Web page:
There is a strong trend in fabricating miniaturized total analytical systems, µTAS, for various biochemical and cell biology applications. These miniaturized systems could e.g. gain better separation performances, be faster, consume less expensive reagents and be used for studies that are difficult to access in the macro world. Disposable µTAS eliminate the risk of carry-over and can be fabricated to a low cost.
This work focused on the development of µTAS modules with the intentional use for miniaturized diagnostics. Modules for blood separation, desalting, enrichment, separation and ESI-MS detection were successfully fabricated. Surface coatings were additionally developed and evaluated for applications in µTAS with complex biological samples. The first heparin coating could be easily immobilized in a one-step-process, whereas the second heparin coating was aimed to form a hydrophilic surface that was able to draw blood or plasma samples into a microfluidic system by capillary forces.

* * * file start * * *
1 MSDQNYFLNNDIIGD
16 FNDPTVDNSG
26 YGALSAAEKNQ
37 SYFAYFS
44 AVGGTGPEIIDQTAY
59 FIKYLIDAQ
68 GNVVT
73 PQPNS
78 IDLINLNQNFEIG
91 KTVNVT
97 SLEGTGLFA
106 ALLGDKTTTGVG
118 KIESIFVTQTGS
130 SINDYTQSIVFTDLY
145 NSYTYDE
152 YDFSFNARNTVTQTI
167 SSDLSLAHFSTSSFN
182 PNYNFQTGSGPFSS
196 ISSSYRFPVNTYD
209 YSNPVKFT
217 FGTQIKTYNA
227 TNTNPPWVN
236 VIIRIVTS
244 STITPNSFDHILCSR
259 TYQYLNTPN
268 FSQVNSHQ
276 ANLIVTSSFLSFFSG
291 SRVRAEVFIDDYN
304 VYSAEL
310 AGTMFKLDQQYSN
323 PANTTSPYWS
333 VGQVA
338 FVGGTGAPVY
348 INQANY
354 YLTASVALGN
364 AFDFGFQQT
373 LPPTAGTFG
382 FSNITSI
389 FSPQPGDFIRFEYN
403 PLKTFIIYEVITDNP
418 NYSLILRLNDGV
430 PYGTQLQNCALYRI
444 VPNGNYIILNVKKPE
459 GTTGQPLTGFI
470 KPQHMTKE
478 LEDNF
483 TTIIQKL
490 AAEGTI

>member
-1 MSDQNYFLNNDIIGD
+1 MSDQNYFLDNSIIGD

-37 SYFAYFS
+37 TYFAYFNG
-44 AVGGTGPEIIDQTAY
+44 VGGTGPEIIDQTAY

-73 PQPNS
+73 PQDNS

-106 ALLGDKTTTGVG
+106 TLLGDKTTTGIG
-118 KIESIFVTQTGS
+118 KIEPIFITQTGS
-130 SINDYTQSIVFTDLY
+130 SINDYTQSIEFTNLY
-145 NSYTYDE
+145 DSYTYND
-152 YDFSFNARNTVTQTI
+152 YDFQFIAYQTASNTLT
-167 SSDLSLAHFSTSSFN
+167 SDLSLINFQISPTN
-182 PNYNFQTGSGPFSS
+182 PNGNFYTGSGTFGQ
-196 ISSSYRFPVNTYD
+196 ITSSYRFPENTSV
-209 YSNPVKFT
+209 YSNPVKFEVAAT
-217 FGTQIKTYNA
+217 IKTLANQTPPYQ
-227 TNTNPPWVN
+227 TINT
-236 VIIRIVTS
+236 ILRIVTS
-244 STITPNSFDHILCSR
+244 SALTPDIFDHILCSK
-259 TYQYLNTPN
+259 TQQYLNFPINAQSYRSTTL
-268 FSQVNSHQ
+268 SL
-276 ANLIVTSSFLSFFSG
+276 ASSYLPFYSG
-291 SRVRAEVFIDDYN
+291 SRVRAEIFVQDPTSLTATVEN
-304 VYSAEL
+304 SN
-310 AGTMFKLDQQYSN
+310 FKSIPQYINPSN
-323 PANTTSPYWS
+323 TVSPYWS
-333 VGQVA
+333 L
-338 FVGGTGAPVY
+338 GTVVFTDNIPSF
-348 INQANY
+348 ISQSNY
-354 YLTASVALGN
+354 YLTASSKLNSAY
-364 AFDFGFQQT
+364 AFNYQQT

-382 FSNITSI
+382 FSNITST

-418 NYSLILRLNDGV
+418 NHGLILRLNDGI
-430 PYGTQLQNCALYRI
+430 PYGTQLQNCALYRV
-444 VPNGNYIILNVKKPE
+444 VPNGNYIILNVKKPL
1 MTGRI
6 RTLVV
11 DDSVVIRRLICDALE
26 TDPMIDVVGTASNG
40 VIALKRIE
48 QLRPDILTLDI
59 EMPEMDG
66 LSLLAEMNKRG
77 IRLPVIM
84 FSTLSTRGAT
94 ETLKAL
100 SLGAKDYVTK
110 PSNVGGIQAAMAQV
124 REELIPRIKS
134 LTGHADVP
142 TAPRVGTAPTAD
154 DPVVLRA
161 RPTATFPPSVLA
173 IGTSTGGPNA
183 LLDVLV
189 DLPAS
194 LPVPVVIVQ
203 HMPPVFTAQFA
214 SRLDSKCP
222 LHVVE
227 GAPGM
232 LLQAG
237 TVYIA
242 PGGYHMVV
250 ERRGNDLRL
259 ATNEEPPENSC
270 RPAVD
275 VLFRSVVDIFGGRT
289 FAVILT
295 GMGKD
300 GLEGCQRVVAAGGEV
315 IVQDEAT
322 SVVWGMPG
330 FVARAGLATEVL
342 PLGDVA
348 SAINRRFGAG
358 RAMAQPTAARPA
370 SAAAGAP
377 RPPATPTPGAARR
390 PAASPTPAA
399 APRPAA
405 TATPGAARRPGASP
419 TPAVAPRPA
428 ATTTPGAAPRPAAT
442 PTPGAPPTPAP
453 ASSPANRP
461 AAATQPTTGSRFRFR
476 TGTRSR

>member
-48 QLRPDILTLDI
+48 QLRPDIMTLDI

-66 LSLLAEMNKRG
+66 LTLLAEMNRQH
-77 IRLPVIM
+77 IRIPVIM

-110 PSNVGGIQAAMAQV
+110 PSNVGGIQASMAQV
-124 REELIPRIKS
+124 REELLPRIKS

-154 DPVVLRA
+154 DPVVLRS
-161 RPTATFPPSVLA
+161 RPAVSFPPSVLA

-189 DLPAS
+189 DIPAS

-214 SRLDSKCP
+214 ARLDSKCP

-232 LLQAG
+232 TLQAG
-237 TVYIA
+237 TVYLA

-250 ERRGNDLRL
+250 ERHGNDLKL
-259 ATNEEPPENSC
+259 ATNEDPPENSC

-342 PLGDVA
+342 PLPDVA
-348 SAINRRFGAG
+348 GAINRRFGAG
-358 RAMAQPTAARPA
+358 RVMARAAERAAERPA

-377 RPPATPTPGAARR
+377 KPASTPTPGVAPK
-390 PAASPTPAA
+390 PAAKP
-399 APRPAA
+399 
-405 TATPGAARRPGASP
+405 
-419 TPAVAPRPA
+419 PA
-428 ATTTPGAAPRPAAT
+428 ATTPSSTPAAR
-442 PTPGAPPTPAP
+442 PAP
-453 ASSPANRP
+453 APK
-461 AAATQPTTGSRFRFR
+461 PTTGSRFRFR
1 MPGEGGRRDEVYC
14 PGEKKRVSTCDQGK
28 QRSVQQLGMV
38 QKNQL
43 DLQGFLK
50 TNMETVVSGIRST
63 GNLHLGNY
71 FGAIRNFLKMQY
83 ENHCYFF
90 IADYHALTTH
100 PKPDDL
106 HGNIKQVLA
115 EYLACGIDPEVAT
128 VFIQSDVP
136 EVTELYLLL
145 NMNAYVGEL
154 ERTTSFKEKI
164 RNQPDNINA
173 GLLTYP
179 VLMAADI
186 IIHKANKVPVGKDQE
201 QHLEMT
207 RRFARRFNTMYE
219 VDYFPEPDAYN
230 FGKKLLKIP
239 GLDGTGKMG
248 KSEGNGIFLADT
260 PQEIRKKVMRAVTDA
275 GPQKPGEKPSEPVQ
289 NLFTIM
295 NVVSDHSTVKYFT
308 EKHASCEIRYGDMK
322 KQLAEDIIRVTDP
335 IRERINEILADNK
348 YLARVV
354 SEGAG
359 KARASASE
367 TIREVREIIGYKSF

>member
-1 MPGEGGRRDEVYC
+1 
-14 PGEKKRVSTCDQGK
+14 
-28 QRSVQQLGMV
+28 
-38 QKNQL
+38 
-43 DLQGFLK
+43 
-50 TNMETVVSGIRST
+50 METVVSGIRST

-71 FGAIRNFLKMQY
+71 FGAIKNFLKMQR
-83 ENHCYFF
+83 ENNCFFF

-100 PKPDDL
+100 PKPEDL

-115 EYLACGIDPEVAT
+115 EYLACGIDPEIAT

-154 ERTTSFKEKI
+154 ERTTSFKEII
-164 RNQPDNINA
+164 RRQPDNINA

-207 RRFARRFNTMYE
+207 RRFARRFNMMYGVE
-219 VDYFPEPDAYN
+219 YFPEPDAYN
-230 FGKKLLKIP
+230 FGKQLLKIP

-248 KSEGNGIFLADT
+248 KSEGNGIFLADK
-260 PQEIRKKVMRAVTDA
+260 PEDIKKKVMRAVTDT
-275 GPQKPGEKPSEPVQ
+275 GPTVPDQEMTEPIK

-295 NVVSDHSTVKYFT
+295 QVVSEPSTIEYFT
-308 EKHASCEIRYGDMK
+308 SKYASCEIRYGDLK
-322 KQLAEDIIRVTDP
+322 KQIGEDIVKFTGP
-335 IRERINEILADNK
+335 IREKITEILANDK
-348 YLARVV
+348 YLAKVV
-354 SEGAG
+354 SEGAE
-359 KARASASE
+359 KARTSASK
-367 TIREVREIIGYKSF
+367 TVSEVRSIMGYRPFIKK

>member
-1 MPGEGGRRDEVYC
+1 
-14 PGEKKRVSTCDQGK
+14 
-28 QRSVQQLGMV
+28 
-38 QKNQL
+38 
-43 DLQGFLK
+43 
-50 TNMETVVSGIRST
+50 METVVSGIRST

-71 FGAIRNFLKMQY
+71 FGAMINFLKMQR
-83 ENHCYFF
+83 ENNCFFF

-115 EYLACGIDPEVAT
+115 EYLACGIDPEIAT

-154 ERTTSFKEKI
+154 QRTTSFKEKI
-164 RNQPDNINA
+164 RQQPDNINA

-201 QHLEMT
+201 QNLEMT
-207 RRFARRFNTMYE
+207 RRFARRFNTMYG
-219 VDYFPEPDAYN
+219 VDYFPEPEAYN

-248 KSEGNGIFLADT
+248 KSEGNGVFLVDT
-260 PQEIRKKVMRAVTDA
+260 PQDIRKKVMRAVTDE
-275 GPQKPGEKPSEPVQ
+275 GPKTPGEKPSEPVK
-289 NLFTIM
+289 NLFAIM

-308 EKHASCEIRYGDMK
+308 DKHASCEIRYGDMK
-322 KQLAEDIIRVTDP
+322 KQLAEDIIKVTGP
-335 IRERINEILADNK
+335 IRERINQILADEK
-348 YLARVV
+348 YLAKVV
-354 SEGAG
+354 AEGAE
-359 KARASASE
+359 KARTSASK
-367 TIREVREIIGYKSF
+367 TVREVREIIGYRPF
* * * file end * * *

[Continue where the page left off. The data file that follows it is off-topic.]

The last mentioned heparin surface was further utilized when developing a chip-based sensor for performing CD4-count in human blood, an important marker to determine the stage of an HIV-infection.
All devices in this work were fabricated in PDMS, an elastomeric polymer with the advantage of rapid and less expensive prototyping of the microfabricated master. It was shown that PDMS could be considered as the material of choice for future commercial µTAS. The devices were intentionally produced using a low grade of fabrication complexity. It was however demonstrated that even with low complexity, it is possible to integrate several functional chip modules into a single microfluidic device.